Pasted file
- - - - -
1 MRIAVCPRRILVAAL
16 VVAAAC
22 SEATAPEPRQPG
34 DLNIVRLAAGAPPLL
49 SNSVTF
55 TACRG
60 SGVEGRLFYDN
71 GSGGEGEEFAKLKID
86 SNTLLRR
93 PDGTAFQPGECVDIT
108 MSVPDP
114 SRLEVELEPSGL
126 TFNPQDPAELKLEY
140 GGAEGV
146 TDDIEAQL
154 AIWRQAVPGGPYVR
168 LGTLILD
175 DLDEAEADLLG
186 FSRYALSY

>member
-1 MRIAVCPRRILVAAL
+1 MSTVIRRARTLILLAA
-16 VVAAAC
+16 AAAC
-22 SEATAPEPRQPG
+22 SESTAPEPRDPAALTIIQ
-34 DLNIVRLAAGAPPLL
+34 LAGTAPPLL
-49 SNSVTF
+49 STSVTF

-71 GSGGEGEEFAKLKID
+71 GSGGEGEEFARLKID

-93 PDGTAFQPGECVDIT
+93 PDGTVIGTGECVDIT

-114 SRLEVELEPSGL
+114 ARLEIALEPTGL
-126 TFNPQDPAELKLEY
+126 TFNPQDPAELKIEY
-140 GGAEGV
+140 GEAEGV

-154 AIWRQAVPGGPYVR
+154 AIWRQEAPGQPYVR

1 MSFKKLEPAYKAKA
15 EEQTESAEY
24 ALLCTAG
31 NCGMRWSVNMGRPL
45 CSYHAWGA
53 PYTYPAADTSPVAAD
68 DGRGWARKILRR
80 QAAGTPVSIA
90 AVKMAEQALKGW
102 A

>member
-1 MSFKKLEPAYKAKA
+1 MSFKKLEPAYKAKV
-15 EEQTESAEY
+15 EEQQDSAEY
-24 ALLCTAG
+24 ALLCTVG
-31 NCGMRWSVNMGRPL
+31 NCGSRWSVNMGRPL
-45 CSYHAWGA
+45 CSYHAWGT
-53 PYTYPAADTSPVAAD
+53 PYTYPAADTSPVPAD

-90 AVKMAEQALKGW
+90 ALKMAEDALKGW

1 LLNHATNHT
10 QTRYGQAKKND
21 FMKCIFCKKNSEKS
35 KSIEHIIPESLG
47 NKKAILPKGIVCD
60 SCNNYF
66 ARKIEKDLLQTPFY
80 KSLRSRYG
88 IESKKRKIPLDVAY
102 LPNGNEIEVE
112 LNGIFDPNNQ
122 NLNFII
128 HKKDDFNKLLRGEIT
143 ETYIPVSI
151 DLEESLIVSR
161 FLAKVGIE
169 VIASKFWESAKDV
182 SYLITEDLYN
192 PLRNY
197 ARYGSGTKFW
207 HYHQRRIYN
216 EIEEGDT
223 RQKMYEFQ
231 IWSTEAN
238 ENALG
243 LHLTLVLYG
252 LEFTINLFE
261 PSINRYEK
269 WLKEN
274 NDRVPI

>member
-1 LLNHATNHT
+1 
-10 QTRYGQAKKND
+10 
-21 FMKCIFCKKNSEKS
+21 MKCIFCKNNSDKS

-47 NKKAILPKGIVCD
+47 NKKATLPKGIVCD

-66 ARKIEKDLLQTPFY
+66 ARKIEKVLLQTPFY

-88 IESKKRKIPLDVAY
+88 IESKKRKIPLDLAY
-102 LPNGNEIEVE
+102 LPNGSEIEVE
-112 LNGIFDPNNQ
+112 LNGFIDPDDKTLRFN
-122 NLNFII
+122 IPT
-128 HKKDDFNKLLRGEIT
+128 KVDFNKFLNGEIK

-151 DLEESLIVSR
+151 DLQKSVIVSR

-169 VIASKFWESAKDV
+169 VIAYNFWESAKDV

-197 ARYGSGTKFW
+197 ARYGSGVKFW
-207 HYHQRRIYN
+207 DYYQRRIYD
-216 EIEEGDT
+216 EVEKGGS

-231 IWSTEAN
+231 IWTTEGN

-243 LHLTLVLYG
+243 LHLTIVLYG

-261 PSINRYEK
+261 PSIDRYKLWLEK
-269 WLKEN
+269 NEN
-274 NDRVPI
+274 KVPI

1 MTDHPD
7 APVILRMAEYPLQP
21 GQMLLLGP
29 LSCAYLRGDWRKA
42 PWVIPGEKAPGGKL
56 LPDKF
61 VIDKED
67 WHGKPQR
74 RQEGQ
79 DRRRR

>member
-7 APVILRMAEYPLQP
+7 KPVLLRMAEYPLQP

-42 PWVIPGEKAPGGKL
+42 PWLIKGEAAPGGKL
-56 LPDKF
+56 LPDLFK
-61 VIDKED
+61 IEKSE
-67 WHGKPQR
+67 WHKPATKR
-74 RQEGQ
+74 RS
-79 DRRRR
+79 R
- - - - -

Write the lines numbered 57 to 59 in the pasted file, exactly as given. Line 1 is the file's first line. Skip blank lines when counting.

+15 EEQQDSAEY
-24 ALLCTAG
+24 ALLCTVG